by Shane Horan on September 19, 2018
When in Papua New Guinea, get yourself to any village and let the locals take over. I visited two very close but very different villages in the Western Highland Province of the country – a short flight from the capital, Port Moresby.
We were led to a small clearing in the bush and promptly informed that it was lunchtime. Knowing what was to come, a slight sense of unease mixed with excitement washed over.
Emerging from the undergrowth a large 4 year old pig knows what’s in store. He is pulled unwillingly towards the makeshift fire pit, forcefully held down and struck repeatedly on the crown by a tree trunk. His body flops backwards into a ball and It’s all over surprisingly quickly. He is washed and then placed over the fire where his hair crackles until it is dry and perfectly singed.
The hair is then removed using a wooden stick scraping every inch of the body over the naked flame.
The animal is then placed on banana leaves next to the fire pit, ready to be dissected. With little more than an axe, internal organs are removed and the headless body is strewn out on the ground. All the while stones are being piled on the fire to be heated for the next stage.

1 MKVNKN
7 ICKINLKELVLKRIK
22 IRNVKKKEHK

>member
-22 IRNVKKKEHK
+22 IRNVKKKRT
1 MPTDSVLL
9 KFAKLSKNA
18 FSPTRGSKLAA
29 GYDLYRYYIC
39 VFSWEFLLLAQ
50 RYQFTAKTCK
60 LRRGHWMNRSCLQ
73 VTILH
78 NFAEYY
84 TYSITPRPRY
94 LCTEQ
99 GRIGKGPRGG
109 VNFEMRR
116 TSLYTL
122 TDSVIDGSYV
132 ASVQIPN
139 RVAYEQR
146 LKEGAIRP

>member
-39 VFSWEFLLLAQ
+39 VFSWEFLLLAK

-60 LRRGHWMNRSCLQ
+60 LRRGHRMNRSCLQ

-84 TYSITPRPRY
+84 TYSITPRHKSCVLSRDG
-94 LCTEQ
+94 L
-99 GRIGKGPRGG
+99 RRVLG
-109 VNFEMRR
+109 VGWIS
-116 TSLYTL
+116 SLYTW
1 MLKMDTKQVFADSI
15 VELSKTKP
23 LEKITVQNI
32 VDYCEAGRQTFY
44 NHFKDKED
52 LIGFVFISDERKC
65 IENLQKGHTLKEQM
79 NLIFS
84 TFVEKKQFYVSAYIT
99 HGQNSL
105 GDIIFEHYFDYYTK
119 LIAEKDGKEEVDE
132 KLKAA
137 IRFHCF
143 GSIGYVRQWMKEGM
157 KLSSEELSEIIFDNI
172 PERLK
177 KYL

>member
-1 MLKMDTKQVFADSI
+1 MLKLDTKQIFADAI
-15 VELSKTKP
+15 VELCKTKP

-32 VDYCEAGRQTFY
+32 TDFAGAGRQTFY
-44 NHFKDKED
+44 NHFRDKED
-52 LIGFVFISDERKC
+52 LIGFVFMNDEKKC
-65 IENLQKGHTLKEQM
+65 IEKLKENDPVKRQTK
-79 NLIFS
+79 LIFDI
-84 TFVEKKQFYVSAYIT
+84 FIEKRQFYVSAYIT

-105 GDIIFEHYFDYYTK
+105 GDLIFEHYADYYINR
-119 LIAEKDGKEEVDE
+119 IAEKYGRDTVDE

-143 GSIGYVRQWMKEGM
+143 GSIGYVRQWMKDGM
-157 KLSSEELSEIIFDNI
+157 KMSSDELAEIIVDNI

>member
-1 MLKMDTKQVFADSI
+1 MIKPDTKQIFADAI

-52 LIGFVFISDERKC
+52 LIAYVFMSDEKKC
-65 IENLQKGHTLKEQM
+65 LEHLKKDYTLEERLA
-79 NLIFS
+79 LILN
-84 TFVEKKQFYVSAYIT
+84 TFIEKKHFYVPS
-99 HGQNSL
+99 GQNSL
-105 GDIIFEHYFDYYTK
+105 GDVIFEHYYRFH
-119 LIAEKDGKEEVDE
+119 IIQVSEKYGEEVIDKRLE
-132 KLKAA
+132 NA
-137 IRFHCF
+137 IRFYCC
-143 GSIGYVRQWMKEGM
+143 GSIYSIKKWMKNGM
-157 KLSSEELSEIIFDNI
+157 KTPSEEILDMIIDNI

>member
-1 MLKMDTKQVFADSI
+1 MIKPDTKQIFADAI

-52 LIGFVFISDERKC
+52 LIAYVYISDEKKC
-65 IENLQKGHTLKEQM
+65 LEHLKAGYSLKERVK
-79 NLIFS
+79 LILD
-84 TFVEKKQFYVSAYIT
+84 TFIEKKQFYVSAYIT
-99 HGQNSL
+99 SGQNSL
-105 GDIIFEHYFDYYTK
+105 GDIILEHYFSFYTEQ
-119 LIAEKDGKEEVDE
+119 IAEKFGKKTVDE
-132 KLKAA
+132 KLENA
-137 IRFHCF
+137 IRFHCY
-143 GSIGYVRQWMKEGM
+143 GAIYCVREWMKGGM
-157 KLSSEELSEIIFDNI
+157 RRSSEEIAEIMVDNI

Nearby a hole is dug and the ground is laid with more leaves. Hot stones are placed alongside fresh meat, herbs and sweet potato. A cover is secured and it is left to roast for at least an hour. A hike and swim in a stunning waterfall passes the time before the whole village sits down to lunch. A feed surely fit for a king.
This is what’s known as a “Mumu”. Papua New Guinea’s traditional method of cooking for big celebrations.
The very next day it’s a different Papua New Guinea village and this time there’s a school show in progress and everyone’s invited.
The place is awash with colour and noise. It’s a school event but it seems everyone from the kids to the teachers and extended family are in on the act. We (a group of 8) are the first foreigners to visit the village and are lavished in warm smiles throughout the day. We are led to the front row to view the show’s parade and speeches. Offerings from bananas to beer are showered upon us. Anywhere you try to walk shouts of “good morning!” follow and your hand is constantly shook. It is the world’s greatest welcome and it’s all 100% genuine.
Welcome to Papua New Guinea.
Come see it for yourself. Get in touch if you’re interested in visiting Papua New Guinea – firstname.lastname@example.org